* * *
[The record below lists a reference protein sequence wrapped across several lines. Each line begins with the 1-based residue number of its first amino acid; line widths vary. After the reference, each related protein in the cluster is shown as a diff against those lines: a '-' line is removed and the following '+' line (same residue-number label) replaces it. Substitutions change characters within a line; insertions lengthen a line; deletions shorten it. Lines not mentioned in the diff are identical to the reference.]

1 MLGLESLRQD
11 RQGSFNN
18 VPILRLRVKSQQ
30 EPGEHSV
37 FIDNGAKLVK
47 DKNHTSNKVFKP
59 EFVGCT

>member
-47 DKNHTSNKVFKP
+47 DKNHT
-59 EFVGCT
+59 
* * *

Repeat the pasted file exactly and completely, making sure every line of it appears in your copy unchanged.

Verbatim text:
[The record below lists a reference protein sequence wrapped across several lines. Each line begins with the 1-based residue number of its first amino acid; line widths vary. After the reference, each related protein in the cluster is shown as a diff against those lines: a '-' line is removed and the following '+' line (same residue-number label) replaces it. Substitutions change characters within a line; insertions lengthen a line; deletions shorten it. Lines not mentioned in the diff are identical to the reference.]

1 MLGLESLRQD
11 RQGSFNN
18 VPILRLRVKSQQ
30 EPGEHSV
37 FIDNGAKLVK
47 DKNHTSNKVFKP
59 EFVGCT

>member
-47 DKNHTSNKVFKP
+47 DKNHT
-59 EFVGCT
+59 